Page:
European delegates agreed that the European Union was created by monopoly capital for monopoly capital. They described the full impact of the crisis on the working class – massive job losses, pay cuts, attacks on pensions, swingeing cuts to public services and the destruction of manufacturing industry.
In Germany, two thirds of people under the age of 35 are in precarious work or unemployed. In Denmark, unemployment is exploding and a million unemployed workers in Spain receive no state support. In Luxembourg, just 10 per cent of households own 80 per cent of the country’s wealth.
Portugal is now Europe’s most unequal country. One in ten workers are unemployed, almost a third of them under the age of 30. Another one in ten are in precarious employment. The previous weekend, the communist-led CGTP-IN trade union federation had organised a general strike, attended by leaders of the Britain's RMT union.
Vice-chair of the Norwegian Communist Party Anne-Catherine Gonzalves drew attention to the rise of fascism in Europe, including recent atrocities in Germany and Norway, although those countries' intelligence concentrated more attention on communists and progressives.
Yechury Sitaram of the Communist Party India (Marxist) characterised the establishment of the Soviet Union as the first advance in history to a society free from class exploitation. 'This should remain an inspiration to all who struggle for social emancipation', he told the meeting. 'The subsequent victory over fascism, the emergence and achievements of the socialist countries, the triumph of the Chinese revolution, the heroic struggle of the peoples of Korea and Vietnam and the triumph of the Cuban revolution have had an enormous impact on world development', the CPI(M) international secretary insisted.
Oscar Martinez emphasised that Cuba's transformation which began in 1959 has not stopped and never will. This was despite the US blockade – 'a genocidal act of imperialism' – that has cost his economy more than $975 billion.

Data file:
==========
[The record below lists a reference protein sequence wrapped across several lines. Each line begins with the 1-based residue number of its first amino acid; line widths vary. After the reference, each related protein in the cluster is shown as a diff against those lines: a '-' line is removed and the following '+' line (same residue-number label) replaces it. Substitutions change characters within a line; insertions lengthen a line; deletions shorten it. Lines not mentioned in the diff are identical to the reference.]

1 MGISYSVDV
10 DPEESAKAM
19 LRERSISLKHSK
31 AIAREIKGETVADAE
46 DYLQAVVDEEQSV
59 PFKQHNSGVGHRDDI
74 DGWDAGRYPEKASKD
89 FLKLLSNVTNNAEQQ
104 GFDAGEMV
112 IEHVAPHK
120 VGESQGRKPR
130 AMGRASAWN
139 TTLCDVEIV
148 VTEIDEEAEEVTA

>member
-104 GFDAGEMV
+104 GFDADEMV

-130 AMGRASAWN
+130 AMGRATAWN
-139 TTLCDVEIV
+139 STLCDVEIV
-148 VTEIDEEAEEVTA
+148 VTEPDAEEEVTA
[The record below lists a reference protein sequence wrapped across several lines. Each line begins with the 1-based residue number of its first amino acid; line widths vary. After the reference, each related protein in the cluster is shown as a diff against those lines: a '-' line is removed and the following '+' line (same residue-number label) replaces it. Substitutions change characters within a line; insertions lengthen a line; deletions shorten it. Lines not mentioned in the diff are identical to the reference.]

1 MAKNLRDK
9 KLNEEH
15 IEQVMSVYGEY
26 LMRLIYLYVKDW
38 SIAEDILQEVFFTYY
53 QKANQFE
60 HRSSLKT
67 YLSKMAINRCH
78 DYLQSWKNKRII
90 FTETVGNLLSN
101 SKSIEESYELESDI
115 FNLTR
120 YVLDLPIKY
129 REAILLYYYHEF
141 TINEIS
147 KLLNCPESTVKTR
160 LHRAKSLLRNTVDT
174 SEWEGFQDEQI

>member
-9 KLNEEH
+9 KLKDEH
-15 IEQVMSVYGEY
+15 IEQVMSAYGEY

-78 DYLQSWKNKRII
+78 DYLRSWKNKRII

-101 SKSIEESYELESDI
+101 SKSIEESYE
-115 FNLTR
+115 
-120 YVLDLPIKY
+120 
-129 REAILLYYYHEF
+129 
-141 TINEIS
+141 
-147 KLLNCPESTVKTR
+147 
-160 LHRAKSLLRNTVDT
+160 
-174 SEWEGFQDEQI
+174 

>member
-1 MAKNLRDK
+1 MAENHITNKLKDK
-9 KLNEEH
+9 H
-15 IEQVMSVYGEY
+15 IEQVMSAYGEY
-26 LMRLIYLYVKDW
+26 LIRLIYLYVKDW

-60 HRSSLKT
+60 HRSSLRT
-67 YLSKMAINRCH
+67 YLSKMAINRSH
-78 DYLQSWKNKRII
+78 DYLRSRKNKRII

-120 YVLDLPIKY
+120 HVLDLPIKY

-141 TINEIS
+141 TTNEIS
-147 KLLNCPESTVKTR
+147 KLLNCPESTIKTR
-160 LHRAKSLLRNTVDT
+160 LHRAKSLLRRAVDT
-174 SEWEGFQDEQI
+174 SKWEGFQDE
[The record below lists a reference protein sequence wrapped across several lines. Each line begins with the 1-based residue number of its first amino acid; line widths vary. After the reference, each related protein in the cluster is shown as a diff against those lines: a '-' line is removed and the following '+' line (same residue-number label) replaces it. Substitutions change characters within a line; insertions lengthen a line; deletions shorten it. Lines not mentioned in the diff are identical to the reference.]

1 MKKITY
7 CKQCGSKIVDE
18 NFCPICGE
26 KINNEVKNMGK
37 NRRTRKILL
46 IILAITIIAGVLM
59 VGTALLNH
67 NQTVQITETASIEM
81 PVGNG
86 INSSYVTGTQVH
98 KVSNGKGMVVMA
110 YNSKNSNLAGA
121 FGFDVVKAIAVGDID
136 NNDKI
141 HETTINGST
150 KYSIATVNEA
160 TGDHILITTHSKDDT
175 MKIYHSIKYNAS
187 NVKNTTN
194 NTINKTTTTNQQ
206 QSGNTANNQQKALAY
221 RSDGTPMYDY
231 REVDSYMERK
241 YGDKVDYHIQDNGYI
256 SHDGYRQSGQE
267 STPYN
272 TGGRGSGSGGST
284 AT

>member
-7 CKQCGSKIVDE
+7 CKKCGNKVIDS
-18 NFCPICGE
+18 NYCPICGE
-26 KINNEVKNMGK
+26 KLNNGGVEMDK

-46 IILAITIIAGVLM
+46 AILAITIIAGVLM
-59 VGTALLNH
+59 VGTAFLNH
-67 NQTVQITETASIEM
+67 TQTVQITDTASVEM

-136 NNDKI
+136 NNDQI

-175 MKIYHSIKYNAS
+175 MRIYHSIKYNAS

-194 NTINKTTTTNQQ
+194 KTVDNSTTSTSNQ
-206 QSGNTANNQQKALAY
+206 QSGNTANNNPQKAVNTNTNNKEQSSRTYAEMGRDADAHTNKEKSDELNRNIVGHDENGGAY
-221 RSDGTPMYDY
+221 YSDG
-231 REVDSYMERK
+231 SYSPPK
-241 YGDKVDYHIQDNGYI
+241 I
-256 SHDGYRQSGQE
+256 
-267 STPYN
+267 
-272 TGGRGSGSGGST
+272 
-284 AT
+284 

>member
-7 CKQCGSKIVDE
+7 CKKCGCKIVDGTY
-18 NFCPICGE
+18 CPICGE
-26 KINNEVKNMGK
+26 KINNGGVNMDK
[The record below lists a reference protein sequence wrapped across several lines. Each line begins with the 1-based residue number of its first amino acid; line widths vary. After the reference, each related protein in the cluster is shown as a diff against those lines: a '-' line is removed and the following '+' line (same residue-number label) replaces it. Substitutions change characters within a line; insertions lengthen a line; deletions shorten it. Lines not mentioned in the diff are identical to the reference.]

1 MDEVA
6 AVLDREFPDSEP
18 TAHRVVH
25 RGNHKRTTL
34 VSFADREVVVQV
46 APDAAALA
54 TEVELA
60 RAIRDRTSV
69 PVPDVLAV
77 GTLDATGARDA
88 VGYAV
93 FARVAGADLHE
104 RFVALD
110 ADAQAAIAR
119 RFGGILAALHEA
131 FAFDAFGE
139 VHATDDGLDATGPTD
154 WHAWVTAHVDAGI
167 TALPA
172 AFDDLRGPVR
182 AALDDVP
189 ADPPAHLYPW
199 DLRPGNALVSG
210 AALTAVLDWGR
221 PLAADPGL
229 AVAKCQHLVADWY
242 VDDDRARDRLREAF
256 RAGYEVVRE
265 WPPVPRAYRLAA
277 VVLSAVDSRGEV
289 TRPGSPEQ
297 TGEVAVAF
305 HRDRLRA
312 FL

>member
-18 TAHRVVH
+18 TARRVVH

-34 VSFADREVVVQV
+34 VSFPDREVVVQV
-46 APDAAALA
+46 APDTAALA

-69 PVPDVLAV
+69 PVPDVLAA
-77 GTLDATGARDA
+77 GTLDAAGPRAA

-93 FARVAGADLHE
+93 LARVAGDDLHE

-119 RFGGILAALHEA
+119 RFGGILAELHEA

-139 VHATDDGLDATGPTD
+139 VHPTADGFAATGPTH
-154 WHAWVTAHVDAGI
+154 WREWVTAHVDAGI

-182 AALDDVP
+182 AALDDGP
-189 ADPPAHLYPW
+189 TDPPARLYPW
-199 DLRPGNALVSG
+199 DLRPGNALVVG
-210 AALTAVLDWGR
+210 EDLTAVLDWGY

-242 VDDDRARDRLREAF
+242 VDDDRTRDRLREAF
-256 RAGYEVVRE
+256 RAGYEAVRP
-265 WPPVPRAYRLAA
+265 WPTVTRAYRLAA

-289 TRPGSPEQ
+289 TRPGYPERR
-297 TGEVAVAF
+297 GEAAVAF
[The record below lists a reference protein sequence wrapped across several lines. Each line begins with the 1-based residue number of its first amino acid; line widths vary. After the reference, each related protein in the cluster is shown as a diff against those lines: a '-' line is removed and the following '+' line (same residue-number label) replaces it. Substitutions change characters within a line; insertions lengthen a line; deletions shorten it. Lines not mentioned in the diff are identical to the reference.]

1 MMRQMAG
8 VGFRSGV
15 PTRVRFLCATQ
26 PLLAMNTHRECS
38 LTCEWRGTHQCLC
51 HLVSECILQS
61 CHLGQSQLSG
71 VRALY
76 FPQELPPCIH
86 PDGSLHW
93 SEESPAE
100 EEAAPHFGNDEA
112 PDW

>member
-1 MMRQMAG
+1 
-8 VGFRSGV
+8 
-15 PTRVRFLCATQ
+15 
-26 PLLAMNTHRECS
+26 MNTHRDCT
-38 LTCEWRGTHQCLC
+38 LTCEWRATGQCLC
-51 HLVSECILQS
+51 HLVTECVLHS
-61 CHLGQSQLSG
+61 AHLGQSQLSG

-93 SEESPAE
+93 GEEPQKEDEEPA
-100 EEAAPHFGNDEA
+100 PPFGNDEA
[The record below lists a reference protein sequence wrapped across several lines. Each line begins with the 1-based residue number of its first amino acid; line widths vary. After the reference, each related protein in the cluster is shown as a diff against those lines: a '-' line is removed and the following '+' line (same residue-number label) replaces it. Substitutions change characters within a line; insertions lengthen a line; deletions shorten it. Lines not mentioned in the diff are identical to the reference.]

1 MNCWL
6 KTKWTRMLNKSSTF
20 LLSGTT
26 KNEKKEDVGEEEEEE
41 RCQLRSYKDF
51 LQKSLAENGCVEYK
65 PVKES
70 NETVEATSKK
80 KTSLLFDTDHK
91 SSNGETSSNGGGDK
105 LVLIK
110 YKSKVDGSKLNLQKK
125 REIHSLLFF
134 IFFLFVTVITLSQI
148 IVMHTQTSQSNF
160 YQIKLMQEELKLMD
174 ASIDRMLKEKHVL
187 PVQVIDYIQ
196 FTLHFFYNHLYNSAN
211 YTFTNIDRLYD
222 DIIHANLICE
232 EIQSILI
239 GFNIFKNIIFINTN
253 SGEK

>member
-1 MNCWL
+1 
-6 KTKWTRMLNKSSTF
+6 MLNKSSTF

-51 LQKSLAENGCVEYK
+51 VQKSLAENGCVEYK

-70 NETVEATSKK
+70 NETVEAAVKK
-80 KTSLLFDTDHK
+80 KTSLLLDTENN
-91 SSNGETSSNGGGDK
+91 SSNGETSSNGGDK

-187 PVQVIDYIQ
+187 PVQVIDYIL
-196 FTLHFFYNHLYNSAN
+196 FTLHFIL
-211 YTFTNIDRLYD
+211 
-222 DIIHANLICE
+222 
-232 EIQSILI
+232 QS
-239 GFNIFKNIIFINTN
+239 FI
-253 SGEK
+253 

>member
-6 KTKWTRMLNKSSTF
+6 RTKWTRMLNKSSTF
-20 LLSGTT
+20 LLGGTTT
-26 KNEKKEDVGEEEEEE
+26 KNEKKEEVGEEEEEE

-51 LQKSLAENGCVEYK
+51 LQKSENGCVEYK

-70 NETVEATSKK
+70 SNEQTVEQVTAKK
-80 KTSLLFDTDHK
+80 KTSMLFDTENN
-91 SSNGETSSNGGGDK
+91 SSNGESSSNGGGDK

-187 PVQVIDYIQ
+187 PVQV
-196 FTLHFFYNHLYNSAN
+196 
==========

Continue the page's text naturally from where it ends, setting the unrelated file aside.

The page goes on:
Almost half of all families in Laos were in poverty in 1978, but today the proportion is less one-fifth, according to Thongsavanh Phomvihane of the People’s Revolutionary Party. The PRP and Laotian government planned to eradicate poverty by 2020. Vietnam has taken great steps forward over the past 20 years, based on a 16-fold increase in economic output.
Numerous speakers declared that with people’s harsh experience of the global capitalist crisis comes the growing realisation that capitalism cannot solve humanity's most important problems. This is laying the basis for an enormous fight-back.
Marie Nassif-Debs, deputy general secretary of Lebanese Communist Party, believed that 'the majority of the peoples of the world have decided that the time to face imperialism has come'. Other delegates described how, in the heartlands of imperialism, people had been protesting in many different ways and that these movements were gaining momentum.
Thodoris Chionis, Communist Youth of Greece (KNE) general secretary, warned that working class young women and men can expect nothing from capitalism. 'Our future is directly connected with their participation in the class struggle, the overthrow of capitalism and the construction of a socialist system', he declared.
Delegates adopted a resolution calling upon workers, women, farmers and young people to fight together to put an end to capitalism. They also endorsed statements in solidarity with the Palestinian people, with the Greek working class and people resisting the austerity policies of the bankers and the European Union, and opposing imperialist intervention in Syria, Iran, Cyprus and Venezuela.
The world's communist and workers' parties committed themselves to highlighting the needs of women, migrant and young workers in next year's May Day events, celebrating the victory over fascism in Europe on May 9, 1945, demonstrating against NATO around the time of its Chicago summit on May 20-21, stepping up campaigning for the release of the Miami Five, holding a day of action against EU anti-communism on August 23 and to helping organise events to mark International Working Women's Day (March 8) and the 95th anniversary of the Bolshevik Revolution.